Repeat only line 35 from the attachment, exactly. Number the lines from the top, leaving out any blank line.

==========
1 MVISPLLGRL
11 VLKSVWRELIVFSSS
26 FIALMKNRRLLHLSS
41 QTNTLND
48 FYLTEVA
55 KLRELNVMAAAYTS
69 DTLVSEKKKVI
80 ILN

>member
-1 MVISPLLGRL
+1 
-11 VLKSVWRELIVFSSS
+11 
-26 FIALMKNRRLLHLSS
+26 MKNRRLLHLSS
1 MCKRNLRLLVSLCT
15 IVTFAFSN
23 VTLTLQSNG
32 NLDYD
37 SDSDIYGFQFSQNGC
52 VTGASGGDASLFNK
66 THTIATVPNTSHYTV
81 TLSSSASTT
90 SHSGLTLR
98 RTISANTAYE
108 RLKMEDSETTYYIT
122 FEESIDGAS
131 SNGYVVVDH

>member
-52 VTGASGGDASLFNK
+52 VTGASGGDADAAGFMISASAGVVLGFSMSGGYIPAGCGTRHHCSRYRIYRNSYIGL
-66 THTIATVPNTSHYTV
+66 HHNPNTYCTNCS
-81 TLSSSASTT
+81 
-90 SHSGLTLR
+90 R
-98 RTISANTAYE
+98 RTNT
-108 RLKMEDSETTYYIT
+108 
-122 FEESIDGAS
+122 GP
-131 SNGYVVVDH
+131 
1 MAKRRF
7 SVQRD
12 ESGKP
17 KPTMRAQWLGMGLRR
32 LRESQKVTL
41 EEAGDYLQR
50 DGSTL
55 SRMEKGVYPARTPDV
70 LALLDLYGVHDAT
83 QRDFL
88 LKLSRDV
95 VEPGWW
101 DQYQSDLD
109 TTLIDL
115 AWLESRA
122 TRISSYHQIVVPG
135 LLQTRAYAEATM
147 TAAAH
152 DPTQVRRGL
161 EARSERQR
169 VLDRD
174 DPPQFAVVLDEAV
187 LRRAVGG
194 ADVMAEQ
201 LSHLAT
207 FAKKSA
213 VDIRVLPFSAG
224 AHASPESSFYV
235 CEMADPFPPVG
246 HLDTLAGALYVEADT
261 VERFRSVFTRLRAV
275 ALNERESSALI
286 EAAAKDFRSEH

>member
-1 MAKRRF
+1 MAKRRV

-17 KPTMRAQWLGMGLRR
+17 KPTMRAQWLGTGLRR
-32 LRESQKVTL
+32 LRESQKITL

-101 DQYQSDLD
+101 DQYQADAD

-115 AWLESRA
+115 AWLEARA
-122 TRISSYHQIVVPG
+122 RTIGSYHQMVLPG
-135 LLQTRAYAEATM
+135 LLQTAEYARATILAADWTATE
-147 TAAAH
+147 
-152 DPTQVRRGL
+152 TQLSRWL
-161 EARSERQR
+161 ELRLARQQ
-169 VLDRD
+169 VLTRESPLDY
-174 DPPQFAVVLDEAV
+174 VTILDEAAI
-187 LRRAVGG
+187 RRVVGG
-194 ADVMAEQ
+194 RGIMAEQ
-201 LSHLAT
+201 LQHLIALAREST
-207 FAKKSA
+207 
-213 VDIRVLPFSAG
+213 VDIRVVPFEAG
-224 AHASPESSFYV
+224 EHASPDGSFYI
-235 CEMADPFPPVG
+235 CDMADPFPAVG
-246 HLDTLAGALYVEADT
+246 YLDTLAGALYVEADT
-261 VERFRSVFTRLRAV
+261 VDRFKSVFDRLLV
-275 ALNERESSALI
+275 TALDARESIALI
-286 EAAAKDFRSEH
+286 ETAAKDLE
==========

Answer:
+81 